Any possible improvements to this functional program?

I've just learned to use scan! What exciting times! But I am curious, have I used it well?
That is, I claim this is the "best way to sum all the fibonacci numbers less than 4 million, that are divisible by 2."

fn main() {
    let sum: u32 = (1..).scan((1,1), |state, _| {
        let temp = state.0;
	    state.0 = state.1+state.0;
    	state.1 = temp;
	    //println!("debug: {}, {}", state.0, state.1);
	    Some(state.0)})
	.take_while(|&x| x < 4000000 ) // && x % 2 == 0)
	.filter(|x| x % 2 == 0)
	.sum();
	println!("{}",sum);
}

You're not using the original iterator (1..), so I think you could do better. Also, scan allows for early termination which is also not going to happen with an infinite sequence. iter::repeat_with makes more sense here I think:

let sum: u32 = std::iter::repeat_with({
    let mut state = (1, 1);
    move || {
        let next = (state.1, state.0 + state.1);
        std::mem::replace(&mut state, next).0
    }
})
.take_while(|&x| x < 4000000)
.filter(|x| x % 2 == 0)
.sum();
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Cool, thanks!

Incidentally, you taught me to use move, and std::mem::replace. Algebraic!

Though I'm admittedly a bit intimidated by the use of replace. Can you explain why that's the approach we need?

It's not needed per sé. Using the 3 assignments you had before works fine too. But I think this more clearly represents the intent of the closure being a function (state_in) -> (state_out, result).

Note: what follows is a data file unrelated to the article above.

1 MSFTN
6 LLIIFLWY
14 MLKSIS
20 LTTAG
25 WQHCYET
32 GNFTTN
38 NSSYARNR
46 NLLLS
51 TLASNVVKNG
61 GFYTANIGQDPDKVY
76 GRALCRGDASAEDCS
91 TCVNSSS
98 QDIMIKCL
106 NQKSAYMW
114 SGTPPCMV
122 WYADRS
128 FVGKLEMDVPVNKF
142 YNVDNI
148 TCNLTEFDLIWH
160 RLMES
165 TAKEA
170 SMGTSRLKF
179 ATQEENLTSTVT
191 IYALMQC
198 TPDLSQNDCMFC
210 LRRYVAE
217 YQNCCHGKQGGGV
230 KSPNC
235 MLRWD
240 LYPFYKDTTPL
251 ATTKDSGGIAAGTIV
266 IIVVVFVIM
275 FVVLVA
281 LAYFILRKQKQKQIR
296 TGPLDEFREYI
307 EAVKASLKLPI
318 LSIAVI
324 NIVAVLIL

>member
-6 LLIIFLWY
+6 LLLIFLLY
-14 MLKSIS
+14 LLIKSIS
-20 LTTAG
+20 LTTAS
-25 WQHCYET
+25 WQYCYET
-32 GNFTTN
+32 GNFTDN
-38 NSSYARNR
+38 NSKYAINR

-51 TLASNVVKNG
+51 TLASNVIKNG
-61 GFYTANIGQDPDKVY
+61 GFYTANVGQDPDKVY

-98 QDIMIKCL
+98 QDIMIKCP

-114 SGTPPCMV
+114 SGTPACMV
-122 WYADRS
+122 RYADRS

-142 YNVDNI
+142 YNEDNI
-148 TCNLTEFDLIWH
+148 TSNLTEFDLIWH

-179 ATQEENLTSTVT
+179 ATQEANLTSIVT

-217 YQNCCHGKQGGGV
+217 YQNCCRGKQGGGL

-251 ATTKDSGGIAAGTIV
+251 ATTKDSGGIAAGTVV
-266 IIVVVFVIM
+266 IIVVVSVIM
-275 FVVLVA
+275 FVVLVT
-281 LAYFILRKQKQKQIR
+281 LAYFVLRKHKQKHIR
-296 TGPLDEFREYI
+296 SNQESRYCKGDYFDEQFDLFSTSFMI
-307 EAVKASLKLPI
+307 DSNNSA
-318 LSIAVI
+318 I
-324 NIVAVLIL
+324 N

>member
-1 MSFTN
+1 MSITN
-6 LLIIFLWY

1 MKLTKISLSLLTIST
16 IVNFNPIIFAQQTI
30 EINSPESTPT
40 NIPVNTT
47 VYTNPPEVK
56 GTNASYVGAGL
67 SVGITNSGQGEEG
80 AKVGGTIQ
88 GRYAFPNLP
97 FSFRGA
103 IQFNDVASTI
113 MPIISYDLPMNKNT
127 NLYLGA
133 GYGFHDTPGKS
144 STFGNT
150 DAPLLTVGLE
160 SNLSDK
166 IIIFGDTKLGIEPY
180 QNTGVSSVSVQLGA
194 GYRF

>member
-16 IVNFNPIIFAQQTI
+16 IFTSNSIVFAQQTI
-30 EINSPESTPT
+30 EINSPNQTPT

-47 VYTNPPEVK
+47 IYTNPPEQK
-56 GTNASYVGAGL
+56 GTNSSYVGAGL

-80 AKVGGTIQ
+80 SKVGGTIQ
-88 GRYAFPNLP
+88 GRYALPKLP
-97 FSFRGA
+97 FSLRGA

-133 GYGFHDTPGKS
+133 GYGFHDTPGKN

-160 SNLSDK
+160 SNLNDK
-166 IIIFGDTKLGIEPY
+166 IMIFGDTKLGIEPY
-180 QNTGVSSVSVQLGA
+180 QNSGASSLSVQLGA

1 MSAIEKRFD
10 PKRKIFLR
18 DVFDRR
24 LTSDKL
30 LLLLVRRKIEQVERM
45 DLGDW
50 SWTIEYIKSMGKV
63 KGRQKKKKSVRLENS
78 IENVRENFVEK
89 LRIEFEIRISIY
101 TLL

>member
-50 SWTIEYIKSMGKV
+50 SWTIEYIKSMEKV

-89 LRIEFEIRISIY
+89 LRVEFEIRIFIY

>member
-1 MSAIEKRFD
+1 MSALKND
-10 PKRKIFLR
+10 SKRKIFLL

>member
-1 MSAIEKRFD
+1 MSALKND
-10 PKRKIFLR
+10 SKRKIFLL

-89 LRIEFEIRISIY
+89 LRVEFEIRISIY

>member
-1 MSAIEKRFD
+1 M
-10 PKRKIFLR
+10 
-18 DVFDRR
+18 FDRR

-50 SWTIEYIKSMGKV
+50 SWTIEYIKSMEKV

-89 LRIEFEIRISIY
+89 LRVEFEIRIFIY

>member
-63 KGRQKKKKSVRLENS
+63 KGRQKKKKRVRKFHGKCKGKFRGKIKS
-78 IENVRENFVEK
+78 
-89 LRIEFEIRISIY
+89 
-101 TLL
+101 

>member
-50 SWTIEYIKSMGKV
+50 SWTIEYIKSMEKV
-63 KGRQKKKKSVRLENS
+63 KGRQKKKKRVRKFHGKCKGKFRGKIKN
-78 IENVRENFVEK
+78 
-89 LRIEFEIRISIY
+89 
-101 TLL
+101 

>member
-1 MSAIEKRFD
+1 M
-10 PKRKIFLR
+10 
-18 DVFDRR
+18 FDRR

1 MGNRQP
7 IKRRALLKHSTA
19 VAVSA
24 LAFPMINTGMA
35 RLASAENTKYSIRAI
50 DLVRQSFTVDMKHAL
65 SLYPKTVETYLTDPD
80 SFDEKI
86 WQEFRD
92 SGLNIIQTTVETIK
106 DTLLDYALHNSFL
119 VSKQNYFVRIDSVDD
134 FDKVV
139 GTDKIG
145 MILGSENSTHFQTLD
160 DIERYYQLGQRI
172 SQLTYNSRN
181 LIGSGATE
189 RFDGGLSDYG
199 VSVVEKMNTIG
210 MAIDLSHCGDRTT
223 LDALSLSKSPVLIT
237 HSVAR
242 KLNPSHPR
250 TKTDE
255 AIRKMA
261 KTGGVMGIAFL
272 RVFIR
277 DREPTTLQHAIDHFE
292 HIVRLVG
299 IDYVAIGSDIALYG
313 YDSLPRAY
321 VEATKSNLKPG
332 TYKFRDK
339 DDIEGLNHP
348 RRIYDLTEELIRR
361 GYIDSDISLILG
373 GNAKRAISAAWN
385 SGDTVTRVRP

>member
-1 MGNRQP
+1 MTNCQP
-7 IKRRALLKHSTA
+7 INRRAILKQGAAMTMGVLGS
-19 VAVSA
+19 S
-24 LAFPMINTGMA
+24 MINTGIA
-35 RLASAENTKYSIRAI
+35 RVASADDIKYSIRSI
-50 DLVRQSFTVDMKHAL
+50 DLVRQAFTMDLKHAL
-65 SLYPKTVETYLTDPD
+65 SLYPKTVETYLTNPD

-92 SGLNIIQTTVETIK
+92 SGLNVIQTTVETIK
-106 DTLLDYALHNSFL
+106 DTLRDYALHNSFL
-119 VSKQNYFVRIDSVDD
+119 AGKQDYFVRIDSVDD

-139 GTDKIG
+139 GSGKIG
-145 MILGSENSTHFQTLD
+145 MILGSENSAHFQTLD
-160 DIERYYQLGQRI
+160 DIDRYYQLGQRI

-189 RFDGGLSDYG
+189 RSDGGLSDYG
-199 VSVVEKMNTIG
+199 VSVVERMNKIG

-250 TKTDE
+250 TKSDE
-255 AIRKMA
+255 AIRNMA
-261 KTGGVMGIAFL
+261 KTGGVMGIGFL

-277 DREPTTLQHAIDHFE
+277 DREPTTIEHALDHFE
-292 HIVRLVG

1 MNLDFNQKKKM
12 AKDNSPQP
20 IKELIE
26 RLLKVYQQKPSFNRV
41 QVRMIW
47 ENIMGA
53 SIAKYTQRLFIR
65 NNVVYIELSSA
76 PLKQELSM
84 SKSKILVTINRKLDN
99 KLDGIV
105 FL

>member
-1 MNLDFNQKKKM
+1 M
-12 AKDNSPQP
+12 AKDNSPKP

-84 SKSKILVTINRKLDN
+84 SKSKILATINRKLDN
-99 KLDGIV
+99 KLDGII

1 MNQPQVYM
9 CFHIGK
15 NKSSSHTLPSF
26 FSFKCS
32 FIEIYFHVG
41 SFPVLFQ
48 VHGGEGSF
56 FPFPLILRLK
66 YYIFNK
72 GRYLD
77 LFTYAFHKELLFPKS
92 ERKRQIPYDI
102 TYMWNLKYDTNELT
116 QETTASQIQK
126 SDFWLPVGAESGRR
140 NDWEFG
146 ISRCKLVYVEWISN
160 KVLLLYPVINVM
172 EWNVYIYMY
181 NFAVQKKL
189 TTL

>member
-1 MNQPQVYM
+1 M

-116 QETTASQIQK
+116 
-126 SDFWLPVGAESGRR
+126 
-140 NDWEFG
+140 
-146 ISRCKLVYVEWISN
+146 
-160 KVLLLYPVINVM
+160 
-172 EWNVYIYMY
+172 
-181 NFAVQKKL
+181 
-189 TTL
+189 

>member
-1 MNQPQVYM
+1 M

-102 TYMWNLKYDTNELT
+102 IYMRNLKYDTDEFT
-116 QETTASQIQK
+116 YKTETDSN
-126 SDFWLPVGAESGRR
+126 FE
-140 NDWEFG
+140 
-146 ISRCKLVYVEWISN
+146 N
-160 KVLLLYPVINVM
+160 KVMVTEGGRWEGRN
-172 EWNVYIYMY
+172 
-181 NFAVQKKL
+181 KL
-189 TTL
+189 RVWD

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In case you want to learn how closures are desugared:

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Could some kind soul explain to me what jethrogb's code above is supposed to do?

let sum: u32 = std::iter::repeat_with({
    // create a new scope where we declare all captures
    // this is to prevent polluting the enclosing scope
    // with variables that should only be used by the closure

    // the last two fibonacci numbers
    // this needs to be maintained across calls to the closure
    // so it must be captured
    let mut state = (1, 1);

    // move closure so we dont have references to this scope
    move || {
        // calculate next fibonacci number
        let next = (state.1, state.0 + state.1);

        // update the state with the next fibonacci number
        // and get the old value
        // we only care about the first number in the pair
        // in order to get the whole fibonacci sequence
        std::mem::replace(&mut state, next).0
    }
})
// take all fibonacci numbers smaller than 4,000,000
.take_while(|&x| x < 4000000)
// keep only even fibonacci numbers
.filter(|x| x % 2 == 0)
// sum up what's left (even fibonacci numbers smaller than 4 million)
.sum();
3 Likes

Thanks KrishnaSannasi

Is there any particular reason for wanting to do such a simple thing in such a complex and obfuscated way?

Does it perform better than the obvious approach. Well, OK, I guess I have to try that for myself...